Some shrubs are better pruned this way: Remove a portion of the oldest stems all the way at the base, to allow younger wood to develop fully. Weigela look a mess when cut back at the midpoint, as do Buddleia. With Buddleia (assuming it’s the davidii kind that die way back each year anyhow and grow to a gangly mess), cut them down virtually to the bottom as they start to regrow in earliest spring. Let them start over, essentially. You can also then shear a little selectively in summer to reduce the gangliness sort of a deadheading-plus. With the Weigela, I’d either selectively take out some of the oldest stems, or better yet cut the thing down after it flowers in spring to mike 12 inches, maybe lower, and let it spend the season growing up nicely again. You’ll have to do the latter next year to reshape the plant now. And by the way: We have all done this! Live and learn (prune and learn?).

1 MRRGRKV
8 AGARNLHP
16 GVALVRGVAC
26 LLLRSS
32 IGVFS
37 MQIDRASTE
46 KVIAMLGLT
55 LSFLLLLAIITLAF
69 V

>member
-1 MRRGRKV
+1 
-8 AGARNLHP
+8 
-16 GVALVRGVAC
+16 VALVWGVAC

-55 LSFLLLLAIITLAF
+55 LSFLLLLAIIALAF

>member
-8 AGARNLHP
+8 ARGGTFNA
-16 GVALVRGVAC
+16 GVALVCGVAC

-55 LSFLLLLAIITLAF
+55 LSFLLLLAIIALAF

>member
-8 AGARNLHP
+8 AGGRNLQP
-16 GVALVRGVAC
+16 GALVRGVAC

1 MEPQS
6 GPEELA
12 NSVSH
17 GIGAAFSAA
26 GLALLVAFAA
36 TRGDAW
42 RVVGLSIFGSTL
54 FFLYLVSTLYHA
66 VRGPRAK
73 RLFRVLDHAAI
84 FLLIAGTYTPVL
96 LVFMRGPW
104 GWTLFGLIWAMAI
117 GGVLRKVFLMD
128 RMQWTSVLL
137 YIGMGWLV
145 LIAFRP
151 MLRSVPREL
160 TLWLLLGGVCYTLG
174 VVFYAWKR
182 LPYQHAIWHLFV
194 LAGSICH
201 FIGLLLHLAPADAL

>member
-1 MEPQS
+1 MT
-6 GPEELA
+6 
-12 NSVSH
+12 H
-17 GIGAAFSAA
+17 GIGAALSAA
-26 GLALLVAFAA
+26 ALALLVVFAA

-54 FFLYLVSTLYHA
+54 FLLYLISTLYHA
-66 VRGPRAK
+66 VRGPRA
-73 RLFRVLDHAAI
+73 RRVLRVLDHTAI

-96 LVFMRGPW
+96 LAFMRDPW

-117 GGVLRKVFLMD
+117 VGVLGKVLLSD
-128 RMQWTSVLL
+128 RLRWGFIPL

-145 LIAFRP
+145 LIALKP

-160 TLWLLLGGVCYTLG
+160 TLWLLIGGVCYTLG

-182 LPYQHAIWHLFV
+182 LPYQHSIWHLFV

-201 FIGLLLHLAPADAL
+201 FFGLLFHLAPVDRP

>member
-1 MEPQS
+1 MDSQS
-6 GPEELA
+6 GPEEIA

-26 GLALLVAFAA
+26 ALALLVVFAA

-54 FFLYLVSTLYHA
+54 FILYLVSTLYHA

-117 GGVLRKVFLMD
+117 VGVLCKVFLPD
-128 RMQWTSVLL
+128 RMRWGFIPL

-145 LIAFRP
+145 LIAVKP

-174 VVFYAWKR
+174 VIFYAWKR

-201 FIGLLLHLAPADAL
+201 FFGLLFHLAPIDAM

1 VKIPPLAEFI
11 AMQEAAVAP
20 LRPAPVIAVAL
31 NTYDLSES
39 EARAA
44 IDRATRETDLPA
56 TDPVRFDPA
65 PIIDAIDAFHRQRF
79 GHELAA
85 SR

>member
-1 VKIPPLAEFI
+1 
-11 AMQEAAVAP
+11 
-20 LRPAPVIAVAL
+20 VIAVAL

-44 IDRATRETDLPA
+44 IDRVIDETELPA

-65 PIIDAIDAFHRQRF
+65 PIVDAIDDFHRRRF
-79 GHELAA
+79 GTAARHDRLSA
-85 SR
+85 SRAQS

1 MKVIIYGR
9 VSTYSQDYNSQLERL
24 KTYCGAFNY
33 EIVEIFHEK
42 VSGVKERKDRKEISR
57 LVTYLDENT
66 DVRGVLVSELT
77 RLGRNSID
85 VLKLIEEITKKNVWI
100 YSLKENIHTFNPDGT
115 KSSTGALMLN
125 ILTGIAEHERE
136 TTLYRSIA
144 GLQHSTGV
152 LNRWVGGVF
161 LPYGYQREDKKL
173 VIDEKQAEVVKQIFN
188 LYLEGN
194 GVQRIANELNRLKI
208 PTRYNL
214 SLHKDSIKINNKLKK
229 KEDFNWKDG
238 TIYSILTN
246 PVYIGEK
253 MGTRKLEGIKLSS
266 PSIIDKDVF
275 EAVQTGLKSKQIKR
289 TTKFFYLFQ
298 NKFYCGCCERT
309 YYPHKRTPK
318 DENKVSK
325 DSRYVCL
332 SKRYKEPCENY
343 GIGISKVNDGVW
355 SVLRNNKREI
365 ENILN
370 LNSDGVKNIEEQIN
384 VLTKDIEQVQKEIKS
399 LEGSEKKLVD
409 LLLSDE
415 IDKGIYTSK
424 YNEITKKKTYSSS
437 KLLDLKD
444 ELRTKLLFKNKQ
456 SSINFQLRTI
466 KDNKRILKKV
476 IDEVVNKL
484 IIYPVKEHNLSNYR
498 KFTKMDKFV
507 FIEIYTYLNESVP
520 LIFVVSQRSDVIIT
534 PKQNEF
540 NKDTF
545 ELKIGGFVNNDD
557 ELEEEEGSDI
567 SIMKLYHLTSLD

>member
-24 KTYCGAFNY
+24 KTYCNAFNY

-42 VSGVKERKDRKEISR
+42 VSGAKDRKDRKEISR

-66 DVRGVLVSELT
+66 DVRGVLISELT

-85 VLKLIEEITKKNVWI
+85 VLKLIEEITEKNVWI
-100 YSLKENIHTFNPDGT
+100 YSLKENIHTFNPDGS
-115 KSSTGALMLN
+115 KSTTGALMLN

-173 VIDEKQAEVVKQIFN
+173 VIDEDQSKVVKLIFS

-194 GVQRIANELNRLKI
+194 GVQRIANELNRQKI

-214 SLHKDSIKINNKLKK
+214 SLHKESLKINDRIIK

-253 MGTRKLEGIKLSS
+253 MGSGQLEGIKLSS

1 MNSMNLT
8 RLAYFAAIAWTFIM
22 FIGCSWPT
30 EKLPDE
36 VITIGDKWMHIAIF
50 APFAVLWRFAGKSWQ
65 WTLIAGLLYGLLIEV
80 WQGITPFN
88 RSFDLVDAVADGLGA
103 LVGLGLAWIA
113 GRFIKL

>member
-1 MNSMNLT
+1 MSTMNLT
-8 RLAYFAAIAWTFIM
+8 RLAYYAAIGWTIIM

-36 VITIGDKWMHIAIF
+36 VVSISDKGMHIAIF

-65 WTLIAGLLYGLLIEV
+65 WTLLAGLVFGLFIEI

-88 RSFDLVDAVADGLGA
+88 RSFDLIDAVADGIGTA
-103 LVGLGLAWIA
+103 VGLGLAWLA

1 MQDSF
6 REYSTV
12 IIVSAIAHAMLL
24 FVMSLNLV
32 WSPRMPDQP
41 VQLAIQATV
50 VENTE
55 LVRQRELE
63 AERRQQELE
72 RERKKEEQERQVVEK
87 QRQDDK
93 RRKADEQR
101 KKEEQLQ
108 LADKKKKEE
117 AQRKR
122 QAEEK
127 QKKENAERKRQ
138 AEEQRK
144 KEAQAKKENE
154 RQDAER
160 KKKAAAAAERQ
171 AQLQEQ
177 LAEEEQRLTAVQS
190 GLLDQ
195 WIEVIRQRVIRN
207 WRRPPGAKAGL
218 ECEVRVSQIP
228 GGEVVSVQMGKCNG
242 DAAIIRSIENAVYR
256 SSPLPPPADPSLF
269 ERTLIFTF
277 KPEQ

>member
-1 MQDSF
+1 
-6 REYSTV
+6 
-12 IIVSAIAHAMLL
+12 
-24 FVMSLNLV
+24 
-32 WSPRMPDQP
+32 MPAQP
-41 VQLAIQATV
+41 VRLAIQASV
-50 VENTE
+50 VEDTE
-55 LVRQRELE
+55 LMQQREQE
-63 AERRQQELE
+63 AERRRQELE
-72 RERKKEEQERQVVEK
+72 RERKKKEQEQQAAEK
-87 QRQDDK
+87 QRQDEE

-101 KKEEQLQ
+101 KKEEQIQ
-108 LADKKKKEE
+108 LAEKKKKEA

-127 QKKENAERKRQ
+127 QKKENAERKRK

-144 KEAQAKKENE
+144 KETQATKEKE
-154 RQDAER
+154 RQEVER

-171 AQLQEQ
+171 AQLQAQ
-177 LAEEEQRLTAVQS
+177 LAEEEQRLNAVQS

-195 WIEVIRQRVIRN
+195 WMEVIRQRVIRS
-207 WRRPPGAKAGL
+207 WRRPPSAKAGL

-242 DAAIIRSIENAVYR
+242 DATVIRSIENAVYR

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Welcome! I’m Margaret Roach, a leading garden writer for 25 years—at ‘Martha Stewart Living,’ ‘Newsday,’ and in three books. I host a public-radio podcast; I also lecture, plus hold tours at my 2.3-acre Hudson Valley (NY) Zone 5B garden, and always say no to chemicals and yes to great plants.